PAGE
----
I believe it’s all about openness. As I serve with an open heart, I must keep an open mind. As I live outside of my comfort zone and get stretched into weird shapes, I must remain grounded in Christ. Grounded in Christ and open to all, the strangest situations can bring me closer to Him. I hope and pray that as I live in the openness of God’s love and diversity, I come to know the Truth that shall set me free from all that head-banging and social awkwardness.
As I fumble through this, I remain open. As I open, I gain awareness. It’s a blessing that God can grace me with wisdom and guidance. After all, it’s a gift that there’s really no one else just like me. And, it’s a comfort that my struggles and questions are sort of ancient stuff:
The LORD appeared to Solomon in a dream at night. God said, “Ask something of me and I will give it to you.” Solomon answered: “O LORD, my God, you have made me, your servant, king to succeed my father David; but I am a mere youth, not knowing at all how to act. I serve you in the midst of the people whom you have chosen, a people so vast that it cannot be numbered or counted. Give your servant, therefore, an understanding heart to judge your people and to distinguish right from wrong. For who is able to govern this vast people of yours?”
The LORD was pleased that Solomon made this request. So God said to him: “Because you have asked for this— not for a long life for yourself, nor for riches, nor for the life of your enemies, but for understanding so that you may know what is right— I do as you requested. I give you a heart so wise and understanding that there has never been anyone like you up to now, and after you there will come no one to equal you.” –1 Kgs 3:5, 7-12s
You’ve probably heard the saying: “Live simply so others may simply live.” Different sources credit the phrase to different wise people, like St. Francis of Assisi and Mother Theresa. Either way, it’s a good mantra and the saying totally carries weight.
Lately a new, yet similar saying has been rattling around in my consciousness: “Live simply so communities can simply survive.” It’s not as poetic but I think it’s just as true and powerful. Plus, I made it up (I think) so that adds to its awesomeness. Just kidding!
Anyway, in my recent summer adventures I have been encountering this simplicity truth in a variety of ways. It’s not new stuff to me; I think about it lot. The circumstances of life, however, just really seem to rub my face in my convictions sometimes.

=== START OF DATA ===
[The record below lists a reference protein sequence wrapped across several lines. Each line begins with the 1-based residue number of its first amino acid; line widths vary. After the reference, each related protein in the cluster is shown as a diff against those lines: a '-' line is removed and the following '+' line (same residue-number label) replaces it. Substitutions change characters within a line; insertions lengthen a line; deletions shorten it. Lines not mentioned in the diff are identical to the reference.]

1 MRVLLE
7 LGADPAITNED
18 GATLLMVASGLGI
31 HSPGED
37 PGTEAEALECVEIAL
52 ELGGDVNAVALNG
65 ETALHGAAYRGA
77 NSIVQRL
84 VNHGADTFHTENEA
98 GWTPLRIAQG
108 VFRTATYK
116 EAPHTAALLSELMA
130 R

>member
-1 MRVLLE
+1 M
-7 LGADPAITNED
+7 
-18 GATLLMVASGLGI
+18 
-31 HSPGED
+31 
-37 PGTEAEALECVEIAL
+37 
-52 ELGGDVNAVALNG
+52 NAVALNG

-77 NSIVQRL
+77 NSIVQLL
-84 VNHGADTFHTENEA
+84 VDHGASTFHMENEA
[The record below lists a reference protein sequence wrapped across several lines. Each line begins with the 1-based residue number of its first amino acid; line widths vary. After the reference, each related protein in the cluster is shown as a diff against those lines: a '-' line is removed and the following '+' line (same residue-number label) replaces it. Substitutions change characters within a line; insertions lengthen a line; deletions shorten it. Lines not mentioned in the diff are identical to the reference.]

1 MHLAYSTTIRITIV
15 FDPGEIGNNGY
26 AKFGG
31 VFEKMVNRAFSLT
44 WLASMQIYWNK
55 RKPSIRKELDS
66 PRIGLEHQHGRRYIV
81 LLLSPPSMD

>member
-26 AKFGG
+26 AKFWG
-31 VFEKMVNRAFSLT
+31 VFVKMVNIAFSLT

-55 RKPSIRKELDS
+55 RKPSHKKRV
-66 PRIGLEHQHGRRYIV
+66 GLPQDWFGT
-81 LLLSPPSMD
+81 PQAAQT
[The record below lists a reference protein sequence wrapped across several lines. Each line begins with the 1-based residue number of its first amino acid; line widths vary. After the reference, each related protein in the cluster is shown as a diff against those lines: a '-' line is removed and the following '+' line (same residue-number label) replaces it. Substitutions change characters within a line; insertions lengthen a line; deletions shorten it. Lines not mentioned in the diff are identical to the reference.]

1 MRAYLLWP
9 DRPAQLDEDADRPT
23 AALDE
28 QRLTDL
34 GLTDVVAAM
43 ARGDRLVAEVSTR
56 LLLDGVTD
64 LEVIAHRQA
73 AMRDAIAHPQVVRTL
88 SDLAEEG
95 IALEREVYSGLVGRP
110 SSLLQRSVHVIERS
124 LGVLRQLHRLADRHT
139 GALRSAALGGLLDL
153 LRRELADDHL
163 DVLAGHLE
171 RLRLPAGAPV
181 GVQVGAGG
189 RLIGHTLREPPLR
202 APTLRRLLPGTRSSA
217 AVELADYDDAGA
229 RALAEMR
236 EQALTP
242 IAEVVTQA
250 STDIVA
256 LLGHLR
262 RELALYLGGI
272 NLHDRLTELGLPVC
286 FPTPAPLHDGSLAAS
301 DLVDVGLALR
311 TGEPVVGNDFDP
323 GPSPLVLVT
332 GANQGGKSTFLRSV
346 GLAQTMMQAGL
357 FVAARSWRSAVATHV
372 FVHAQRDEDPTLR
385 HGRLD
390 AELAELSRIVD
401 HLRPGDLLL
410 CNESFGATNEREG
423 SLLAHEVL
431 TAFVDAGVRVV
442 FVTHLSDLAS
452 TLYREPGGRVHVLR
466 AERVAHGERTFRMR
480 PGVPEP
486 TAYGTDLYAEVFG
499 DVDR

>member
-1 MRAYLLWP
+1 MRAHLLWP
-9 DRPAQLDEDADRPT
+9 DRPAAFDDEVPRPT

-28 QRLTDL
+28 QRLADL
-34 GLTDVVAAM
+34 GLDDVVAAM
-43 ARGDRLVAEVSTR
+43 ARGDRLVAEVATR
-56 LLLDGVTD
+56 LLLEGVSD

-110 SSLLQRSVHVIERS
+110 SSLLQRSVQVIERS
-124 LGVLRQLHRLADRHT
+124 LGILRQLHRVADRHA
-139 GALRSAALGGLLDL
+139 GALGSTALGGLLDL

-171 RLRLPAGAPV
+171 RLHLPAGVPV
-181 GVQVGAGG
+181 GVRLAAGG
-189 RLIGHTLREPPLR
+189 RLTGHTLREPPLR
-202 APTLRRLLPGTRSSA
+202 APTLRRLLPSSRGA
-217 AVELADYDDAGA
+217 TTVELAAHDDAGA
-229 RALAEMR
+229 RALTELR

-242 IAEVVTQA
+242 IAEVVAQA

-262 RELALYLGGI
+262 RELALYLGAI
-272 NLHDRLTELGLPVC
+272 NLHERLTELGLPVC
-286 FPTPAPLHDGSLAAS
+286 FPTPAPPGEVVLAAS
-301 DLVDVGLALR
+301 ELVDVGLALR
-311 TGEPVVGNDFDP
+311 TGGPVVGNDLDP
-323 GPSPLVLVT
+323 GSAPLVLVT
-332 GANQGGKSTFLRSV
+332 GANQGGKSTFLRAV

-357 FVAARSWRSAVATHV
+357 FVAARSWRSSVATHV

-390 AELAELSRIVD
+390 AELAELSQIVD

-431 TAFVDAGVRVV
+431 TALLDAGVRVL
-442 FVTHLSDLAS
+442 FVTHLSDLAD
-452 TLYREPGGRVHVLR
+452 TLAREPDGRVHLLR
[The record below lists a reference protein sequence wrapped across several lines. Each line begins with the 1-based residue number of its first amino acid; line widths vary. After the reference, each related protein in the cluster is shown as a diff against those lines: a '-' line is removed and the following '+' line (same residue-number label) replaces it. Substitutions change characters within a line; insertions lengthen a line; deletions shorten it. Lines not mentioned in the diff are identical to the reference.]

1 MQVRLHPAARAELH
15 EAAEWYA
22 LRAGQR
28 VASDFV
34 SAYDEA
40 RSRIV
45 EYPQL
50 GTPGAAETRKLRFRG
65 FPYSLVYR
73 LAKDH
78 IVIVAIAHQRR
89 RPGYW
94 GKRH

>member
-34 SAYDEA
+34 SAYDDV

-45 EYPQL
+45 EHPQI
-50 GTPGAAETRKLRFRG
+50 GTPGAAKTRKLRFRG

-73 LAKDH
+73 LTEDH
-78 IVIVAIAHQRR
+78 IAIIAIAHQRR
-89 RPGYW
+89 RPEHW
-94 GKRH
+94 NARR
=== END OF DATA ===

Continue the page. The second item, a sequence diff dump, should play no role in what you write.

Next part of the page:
Last week while I was working with the Peacebuilders Initiative I was blessed to accompany a group of teens on their ministry site visits to the White Rose Catholic Worker here in Chicago. My friends at the White Rose totally seem like ordinary Christians to me. They dumpster dive, grow and preserve their food, give things away freely, advocate for justice, pray a lot, share everything (including their home with strangers) and compost and recycle all their waste. Yet, the teens kept talking about this way of life as foreign to them. It was a reminder to me how my preferred way of life (service combined with sustainability mixed into activism, grounded in good Catholic prayer) is actually quite radical.
Sometimes I forget how my vocation and passions have made me into a counter-cultural creature. The thing is though, my consciousness doesn’t really make it into an option for me, but a necessity. There’s a fire in my belly that burns me right into action. I live the way I do- and am always seeking to increase my sustainability and simplicity- because it seems to me to be the way we need to live.
When the Peacebuilders and I visited my Catholic Worker friends last week, their community did a really terrific job of organizing programming and hands-on actions in order to help the teens gain an foundational understanding about why people choose to live simply as they do.
One day we watched this video together and discussed how environmentalism is intertwined with Gospel living:
The video left me feeling embarrassed for a variety of reasons. It feels overwhelmingly inevitable that I cooperate with the systemic injustices related to consumerism. I don’t mean to, I don’t want to. I just seems to happen, I’m sorry. (I feel like a whiner as I confess this sin, blah!)
But then, I know about alternatives to cooperating with the mainstream. And I try to choose them as much as possible. Some of the most basic ways to live simply have to do with food.